[9] John Fea, Was America Founded as a Christian Nation? (Louisville, Ky.: Westminster John Knox Press, 2011), p. 82.

[10] Daniel L. Dreisbach and Mark David Hall, The Sacred Rights of Conscience: Selected Readings on Religious Liberty and Church–State Relations in the American Founding (Indianapolis: Liberty Fund Press, 2009), p. 84. I have modernized spelling and punctuation in all quotations.

[11] Ibid., pp. 86–119.

[12] Ibid., p. 118. Rhode Island, Pennsylvania, Delaware, and New Jersey did not have established churches. New York had establishments in select counties. Most colonies had religious tests for office, and all had laws encouraging and protecting Christianity and Christian morality.

[13] Some scholars argue that Locke’s political philosophy is sharply at odds with earlier Protestant resistance literature, but I believe it is best understood as a logical extension of it. In any case, the American Founders clearly thought Locke’s ideas were compatible with orthodox Christianity. For further discussion, see Hall, “Vindiciae, Contra Tyrannos: The Influence of the Reformed Tradition on the American Founding.” An excellent example of Protestant resistance literature is Stephanus Junius Brutus, Vindiciae, Contra Tyrannos, ed. George Garnett (Cambridge: Cambridge University Press, 1994). Sydney E. Ahlstrom, A Religious History of the American People (Garden City, N.Y.: Doubleday, 1975), Vol. 1, p. 426.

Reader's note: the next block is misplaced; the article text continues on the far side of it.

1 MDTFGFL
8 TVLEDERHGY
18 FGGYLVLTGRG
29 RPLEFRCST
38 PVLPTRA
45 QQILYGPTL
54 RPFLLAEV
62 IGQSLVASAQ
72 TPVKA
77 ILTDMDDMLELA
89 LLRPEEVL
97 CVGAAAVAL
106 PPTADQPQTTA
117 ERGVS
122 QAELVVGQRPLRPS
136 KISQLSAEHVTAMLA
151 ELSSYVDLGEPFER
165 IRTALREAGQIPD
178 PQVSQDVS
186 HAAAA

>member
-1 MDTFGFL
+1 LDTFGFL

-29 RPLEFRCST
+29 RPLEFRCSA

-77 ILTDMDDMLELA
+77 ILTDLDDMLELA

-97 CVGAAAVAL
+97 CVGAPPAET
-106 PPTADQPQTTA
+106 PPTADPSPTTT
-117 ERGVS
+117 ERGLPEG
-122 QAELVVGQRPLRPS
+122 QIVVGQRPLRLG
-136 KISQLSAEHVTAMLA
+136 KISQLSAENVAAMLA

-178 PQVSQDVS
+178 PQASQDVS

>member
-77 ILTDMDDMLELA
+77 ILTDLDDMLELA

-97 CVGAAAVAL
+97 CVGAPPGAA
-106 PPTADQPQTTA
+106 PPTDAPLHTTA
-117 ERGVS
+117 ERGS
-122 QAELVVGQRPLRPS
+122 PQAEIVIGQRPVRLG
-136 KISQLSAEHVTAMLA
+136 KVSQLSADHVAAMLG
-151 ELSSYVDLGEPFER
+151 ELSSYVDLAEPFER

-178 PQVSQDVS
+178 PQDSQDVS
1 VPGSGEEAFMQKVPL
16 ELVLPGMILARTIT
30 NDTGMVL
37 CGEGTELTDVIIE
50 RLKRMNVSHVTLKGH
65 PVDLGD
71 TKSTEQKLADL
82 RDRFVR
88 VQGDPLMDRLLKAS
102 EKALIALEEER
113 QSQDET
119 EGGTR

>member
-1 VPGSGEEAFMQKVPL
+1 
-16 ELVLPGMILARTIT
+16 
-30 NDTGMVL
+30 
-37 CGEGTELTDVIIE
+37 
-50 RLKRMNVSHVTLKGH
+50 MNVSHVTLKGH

[14] Douglass Adair and John A. Schutz, eds., Peter Oliver’s Origin and Progress of the American Rebellion (Stanford: Stanford University Press, 1961), p. 41; Paul Johnson, A History of the American People (New York: HarperCollins, 1997), p. 173; John Leach, “A Journal Kept by John Leach, During His Confinement by the British, In Boston Gaol, in 1775,” The New England Historical and Genealogical Register, Vol.19 (1865), p. 256.

[15] Dreisbach and Hall, Sacred Rights, p. 220. For a discussion of these and other statements of colonial concerns, see Mark David Hall, The Old Puritan and a New Nation: Roger Sherman and the Creation of the American Republic (book mss. under review), chapter 3.

[16] See, for instance, Holmes, Faiths of the Founding Fathers, pp. 47, 65; Fea, Was America Founded as a Christian Nation?, pp. 131–33, 136.